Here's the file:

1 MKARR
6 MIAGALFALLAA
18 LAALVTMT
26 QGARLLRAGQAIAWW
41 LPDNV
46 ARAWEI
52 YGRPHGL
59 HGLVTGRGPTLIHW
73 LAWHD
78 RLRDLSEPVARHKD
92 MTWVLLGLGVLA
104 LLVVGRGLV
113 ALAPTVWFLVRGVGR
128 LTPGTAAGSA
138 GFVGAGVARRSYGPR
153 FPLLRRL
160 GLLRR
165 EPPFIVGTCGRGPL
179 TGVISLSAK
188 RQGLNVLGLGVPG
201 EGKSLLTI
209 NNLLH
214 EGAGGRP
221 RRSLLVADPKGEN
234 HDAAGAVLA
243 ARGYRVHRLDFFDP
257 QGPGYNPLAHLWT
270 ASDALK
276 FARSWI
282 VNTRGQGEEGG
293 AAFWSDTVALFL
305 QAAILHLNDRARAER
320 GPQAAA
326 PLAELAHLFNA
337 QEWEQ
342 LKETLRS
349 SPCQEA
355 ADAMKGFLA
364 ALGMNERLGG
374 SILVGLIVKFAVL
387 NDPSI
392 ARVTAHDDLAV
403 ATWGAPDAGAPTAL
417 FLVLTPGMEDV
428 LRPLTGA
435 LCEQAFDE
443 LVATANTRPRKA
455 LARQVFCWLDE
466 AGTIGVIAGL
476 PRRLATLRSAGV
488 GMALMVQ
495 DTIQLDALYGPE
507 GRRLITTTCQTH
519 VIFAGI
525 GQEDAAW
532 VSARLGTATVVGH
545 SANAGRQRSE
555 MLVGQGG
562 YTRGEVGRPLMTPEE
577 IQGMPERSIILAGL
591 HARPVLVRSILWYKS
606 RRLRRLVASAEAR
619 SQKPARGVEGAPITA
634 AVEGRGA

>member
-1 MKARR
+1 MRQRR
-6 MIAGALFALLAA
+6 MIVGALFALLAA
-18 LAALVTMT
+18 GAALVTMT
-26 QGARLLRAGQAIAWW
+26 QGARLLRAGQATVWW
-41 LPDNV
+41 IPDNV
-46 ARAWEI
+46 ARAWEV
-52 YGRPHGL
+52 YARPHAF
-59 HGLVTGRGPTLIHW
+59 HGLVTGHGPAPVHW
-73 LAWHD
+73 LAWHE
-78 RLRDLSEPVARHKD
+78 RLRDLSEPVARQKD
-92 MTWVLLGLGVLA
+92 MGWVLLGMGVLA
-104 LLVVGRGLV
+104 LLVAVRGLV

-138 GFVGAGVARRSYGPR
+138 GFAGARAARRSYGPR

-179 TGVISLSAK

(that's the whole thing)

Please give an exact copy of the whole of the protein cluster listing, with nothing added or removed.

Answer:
1 MKARR
6 MIAGALFALLAA
18 LAALVTMT
26 QGARLLRAGQAIAWW
41 LPDNV
46 ARAWEI
52 YGRPHGL
59 HGLVTGRGPTLIHW
73 LAWHD
78 RLRDLSEPVARHKD
92 MTWVLLGLGVLA
104 LLVVGRGLV
113 ALAPTVWFLVRGVGR
128 LTPGTAAGSA
138 GFVGAGVARRSYGPR
153 FPLLRRL
160 GLLRR
165 EPPFIVGTCGRGPL
179 TGVISLSAK
188 RQGLNVLGLGVPG
201 EGKSLLTI
209 NNLLH
214 EGAGGRP
221 RRSLLVADPKGEN
234 HDAAGAVLA
243 ARGYRVHRLDFFDP
257 QGPGYNPLAHLWT
270 ASDALK
276 FARSWI
282 VNTRGQGEEGG
293 AAFWSDTVALFL
305 QAAILHLNDRARAER
320 GPQAAA
326 PLAELAHLFNA
337 QEWEQ
342 LKETLRS
349 SPCQEA
355 ADAMKGFLA
364 ALGMNERLGG
374 SILVGLIVKFAVL
387 NDPSI
392 ARVTAHDDLAV
403 ATWGAPDAGAPTAL
417 FLVLTPGMEDV
428 LRPLTGA
435 LCEQAFDE
443 LVATANTRPRKA
455 LARQVFCWLDE
466 AGTIGVIAGL
476 PRRLATLRSAGV
488 GMALMVQ
495 DTIQLDALYGPE
507 GRRLITTTCQTH
519 VIFAGI
525 GQEDAAW
532 VSARLGTATVVGH
545 SANAGRQRSE
555 MLVGQGG
562 YTRGEVGRPLMTPEE
577 IQGMPERSIILAGL
591 HARPVLVRSILWYKS
606 RRLRRLVASAEAR
619 SQKPARGVEGAPITA
634 AVEGRGA

>member
-1 MKARR
+1 MRQRR
-6 MIAGALFALLAA
+6 MIVGALFALLAA
-18 LAALVTMT
+18 GAALVTMT
-26 QGARLLRAGQAIAWW
+26 QGARLLRAGQATVWW
-41 LPDNV
+41 IPDNV
-46 ARAWEI
+46 ARAWEV
-52 YGRPHGL
+52 YARPHAF
-59 HGLVTGRGPTLIHW
+59 HGLVTGHGPAPVHW
-73 LAWHD
+73 LAWHE
-78 RLRDLSEPVARHKD
+78 RLRDLSEPVARQKD
-92 MTWVLLGLGVLA
+92 MGWVLLGMGVLA
-104 LLVVGRGLV
+104 LLVAVRGLV

-138 GFVGAGVARRSYGPR
+138 GFAGARAARRSYGPR

-179 TGVISLSAK